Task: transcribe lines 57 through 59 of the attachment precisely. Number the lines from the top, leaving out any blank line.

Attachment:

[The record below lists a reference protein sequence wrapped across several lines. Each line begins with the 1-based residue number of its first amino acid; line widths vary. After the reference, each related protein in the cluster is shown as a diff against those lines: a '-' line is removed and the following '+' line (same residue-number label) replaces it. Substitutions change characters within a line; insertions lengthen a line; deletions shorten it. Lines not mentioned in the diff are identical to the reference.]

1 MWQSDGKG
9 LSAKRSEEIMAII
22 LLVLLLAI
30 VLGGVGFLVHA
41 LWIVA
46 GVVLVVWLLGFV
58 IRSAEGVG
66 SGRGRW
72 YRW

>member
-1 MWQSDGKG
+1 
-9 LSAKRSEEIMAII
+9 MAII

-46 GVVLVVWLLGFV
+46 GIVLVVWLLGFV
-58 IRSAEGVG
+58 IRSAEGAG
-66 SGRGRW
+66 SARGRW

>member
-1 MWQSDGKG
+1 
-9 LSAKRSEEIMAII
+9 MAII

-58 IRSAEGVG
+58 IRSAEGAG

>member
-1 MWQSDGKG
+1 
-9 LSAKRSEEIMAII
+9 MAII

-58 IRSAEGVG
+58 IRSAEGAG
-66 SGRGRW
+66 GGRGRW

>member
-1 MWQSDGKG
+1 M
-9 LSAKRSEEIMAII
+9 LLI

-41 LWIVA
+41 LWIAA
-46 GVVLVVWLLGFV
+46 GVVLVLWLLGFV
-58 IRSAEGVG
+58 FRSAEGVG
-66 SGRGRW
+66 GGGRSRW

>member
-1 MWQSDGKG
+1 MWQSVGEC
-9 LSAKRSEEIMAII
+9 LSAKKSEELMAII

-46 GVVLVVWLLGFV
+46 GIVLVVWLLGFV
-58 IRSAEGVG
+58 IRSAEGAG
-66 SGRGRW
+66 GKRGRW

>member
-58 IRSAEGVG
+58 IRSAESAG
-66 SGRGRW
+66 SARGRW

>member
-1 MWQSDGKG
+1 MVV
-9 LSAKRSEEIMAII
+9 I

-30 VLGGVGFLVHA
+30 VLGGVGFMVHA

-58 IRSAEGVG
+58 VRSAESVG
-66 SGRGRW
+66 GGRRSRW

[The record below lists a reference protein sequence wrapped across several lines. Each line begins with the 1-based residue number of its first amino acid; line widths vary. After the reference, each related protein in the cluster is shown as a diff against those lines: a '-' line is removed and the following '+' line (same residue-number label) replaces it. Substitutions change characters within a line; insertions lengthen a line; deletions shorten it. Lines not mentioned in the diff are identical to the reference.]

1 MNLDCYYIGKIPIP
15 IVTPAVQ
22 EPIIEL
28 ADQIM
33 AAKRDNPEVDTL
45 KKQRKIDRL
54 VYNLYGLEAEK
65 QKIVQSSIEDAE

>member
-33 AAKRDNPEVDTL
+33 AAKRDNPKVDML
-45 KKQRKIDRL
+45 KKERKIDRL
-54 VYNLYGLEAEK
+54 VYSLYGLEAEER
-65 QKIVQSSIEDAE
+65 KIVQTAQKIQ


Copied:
+46 GIVLVVWLLGFV
-58 IRSAEGVG
+58 IRSAEGAG